The number of sheep in Iceland continues to decrease, according to data from the Ministry of Agriculture. In the winter of 2020, there were 400,724 sheep in Iceland, compared to 415,847 in 2019: a decrease of 15,123 sheep or 3.63%. There haven’t been fewer sheep in Iceland in 160 years, since 1861 when a sheep scab pandemic led to a drop in sheep numbers to 327,000. Bændablaðið reported first.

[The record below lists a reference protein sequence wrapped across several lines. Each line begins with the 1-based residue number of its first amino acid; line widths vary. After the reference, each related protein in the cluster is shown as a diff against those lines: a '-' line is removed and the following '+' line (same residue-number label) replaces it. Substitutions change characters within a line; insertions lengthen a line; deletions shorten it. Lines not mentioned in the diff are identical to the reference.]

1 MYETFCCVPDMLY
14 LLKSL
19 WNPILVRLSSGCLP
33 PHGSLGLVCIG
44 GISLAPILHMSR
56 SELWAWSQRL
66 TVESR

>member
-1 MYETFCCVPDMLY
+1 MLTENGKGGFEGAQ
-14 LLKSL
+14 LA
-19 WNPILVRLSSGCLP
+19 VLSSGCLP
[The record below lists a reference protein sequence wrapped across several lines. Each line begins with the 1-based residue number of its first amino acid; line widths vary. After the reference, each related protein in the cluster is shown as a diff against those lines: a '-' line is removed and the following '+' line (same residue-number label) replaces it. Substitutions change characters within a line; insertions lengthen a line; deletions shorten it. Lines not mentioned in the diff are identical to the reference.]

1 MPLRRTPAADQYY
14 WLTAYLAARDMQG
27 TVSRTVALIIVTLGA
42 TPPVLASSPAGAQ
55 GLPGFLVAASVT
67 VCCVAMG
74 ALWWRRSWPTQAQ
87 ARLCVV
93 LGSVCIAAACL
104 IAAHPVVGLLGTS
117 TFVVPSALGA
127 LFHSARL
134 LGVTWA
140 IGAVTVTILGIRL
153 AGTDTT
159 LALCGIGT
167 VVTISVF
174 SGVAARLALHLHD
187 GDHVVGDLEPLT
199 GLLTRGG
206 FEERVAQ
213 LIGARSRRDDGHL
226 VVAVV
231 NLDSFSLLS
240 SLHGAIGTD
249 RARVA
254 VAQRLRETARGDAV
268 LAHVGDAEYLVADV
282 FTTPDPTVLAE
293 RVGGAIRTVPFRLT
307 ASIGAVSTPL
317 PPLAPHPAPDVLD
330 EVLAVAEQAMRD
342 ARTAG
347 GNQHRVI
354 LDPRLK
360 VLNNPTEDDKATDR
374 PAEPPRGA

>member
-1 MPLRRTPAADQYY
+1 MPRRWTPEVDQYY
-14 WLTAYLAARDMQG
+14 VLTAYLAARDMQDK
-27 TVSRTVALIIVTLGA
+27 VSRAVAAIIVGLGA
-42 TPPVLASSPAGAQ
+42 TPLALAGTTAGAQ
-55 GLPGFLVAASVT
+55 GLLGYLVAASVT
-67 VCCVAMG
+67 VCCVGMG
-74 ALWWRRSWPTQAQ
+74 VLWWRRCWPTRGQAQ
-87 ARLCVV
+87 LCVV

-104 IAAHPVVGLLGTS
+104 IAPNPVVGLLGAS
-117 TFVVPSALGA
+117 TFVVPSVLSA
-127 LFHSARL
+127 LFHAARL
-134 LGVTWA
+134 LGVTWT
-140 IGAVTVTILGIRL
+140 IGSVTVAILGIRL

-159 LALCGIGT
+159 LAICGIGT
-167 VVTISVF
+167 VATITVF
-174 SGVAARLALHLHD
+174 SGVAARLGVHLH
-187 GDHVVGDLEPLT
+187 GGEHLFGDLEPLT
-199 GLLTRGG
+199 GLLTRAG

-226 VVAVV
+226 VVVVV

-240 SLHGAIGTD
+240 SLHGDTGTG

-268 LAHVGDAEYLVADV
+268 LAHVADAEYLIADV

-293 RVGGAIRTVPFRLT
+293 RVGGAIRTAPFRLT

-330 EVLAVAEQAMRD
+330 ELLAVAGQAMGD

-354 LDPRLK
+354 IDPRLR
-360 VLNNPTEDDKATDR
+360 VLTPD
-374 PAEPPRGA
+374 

The peak of sheep numbers in Iceland so far was reached in 1977 when 896,000 sheep were fed through the winter. Ólafur R. Dýrmundsson has compiled data on the number of sheep in Iceland reaching back to 1703. In the past, drops in sheep numbers have occurred regularly due to disease, volcanic eruptions, or cold temperatures but this time, the development has been more gradual and based on economic shifts. In recent years, lamb consumption has been decreasing while poultry and pork consumption has increased.